Radiolab is an exploration of everything human and the world around us. Hosts Jad Abumrad and Robert Krulwich guide listeners through an auditory voyage that doesn't just rely on its informative topics to retain their audience. Radiolab engulfs listeners in elaborate soundscapes, creating theatrical narratives challenging the boundaries of what a podcast can be. If you haven't listened to Radiolab, one of the shows featured on KPR2, each episode centers around a certain topic, which is then explored through anecdotes and interviews. In most cases, topics are explored from several different angles, and the program incorporates various sound and narrative devices to build an immersive atmosphere.
As someone who has created content for radio (I work at KJHK 90.7FM, the student-run station at the University of Kansas), it was probably my knowledge of just how much work must go into producing each episode of Radiolab that helped me appreciate meeting Jad Abumrad during the Lawrence Free State Festival. But it was also this knowledge of the volume of dedication and research behind Radiolab that distorted my expectations and surprised me with just how regular Jad was when he spoke to our small group during a workshop at the Lawrence Arts Center.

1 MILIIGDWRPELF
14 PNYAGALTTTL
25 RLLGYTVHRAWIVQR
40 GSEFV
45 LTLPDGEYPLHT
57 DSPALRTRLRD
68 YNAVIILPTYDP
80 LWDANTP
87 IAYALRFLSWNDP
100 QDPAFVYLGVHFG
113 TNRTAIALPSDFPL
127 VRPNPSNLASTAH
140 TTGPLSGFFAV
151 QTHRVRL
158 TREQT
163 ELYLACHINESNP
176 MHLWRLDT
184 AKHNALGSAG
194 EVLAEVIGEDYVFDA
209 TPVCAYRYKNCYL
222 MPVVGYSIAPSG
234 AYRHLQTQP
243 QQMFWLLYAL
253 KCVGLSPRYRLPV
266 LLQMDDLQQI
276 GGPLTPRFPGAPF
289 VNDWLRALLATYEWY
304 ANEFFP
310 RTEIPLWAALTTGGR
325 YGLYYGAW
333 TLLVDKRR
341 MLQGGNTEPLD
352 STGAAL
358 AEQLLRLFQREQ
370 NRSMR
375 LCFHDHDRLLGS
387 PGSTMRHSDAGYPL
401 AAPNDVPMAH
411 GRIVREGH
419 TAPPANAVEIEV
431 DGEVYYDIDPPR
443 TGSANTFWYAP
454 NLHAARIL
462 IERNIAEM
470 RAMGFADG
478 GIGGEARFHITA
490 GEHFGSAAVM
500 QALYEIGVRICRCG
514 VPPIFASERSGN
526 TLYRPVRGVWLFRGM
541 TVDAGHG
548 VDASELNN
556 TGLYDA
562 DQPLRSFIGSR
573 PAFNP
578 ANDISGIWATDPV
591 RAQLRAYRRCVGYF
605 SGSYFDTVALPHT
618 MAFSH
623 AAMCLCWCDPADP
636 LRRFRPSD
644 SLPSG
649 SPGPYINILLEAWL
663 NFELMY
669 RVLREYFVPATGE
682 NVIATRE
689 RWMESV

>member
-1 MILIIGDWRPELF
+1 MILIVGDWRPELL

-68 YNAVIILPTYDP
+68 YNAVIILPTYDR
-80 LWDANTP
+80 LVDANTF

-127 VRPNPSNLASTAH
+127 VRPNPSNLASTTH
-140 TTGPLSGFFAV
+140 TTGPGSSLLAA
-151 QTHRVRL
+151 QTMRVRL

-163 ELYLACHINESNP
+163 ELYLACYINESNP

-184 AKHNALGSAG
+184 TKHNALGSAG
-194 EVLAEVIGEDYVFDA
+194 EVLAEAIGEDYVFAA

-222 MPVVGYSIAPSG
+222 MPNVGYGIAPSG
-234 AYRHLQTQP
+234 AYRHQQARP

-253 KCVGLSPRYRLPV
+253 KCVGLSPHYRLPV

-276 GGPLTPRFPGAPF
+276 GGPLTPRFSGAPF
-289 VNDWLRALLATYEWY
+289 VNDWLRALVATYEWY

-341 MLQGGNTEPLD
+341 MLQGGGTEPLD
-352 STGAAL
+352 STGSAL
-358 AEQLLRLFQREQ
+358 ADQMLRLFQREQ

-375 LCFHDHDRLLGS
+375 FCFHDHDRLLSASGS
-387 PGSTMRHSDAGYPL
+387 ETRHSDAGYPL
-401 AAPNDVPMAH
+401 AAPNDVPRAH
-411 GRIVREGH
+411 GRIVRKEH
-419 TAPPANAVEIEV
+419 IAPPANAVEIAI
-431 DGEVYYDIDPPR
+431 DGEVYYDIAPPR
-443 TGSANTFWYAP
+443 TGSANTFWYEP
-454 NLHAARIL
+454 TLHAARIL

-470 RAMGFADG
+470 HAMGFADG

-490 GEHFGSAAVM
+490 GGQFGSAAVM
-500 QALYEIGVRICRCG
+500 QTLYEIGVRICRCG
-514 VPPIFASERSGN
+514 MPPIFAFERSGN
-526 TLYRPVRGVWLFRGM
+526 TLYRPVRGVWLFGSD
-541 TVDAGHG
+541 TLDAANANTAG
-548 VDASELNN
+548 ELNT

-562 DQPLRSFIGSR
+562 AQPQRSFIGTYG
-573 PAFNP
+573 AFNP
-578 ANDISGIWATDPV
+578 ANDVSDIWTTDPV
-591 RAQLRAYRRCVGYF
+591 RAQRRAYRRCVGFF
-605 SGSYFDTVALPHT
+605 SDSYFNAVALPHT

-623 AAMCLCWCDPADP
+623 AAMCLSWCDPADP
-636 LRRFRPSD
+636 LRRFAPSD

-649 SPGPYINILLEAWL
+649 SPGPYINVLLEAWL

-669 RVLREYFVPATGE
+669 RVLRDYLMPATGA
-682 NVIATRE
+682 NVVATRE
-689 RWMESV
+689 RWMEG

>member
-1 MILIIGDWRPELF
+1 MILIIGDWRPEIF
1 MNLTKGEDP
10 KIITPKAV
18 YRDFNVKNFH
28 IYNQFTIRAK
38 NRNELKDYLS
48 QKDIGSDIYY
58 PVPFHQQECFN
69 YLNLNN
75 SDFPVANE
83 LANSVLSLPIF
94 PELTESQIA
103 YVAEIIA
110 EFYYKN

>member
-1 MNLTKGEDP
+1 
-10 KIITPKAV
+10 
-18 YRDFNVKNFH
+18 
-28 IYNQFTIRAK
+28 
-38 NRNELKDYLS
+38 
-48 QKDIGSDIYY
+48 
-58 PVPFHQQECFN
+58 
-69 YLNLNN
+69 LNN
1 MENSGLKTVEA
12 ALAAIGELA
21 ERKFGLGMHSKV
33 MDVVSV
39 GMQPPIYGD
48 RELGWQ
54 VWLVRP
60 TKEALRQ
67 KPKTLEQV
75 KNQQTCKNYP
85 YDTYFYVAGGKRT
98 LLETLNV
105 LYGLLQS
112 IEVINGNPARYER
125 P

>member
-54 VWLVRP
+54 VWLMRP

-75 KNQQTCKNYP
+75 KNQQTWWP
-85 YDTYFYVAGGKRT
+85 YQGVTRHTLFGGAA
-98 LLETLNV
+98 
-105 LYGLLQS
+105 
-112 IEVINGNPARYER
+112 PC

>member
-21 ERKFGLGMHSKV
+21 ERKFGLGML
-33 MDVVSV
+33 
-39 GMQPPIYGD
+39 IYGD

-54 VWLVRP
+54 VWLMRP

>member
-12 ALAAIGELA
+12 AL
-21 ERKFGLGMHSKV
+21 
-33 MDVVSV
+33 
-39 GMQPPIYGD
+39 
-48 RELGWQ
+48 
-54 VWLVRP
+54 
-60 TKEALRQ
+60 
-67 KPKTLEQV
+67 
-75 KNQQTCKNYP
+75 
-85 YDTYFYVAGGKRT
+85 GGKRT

Jad answered our questions, spoke candidly on his time building what is now Radiolab, and showed us what a ProTools session (his program of choice) of Radiolab looked like on his personal laptop. The meeting was super-casual and intimate. I was probably geeking out over how complex and deep Radiolab's episodes and production can be, and that lead me to expect Jad to be a detached intellectual, but looking back, if I had really thought about my experience listening to Radiolab, I shouldn't have expected anything other than what I experienced that day.
Radiolab makes stories for everyone. The appeal of Radiolab is that subjects as complicated, abstract, or random like race, bliss, or pistol shrimp are deconstructed, observed honestly and recreated to be experienced not just through the words used to describe events and occurrences, but through sound and feeling; it's a sensory experience.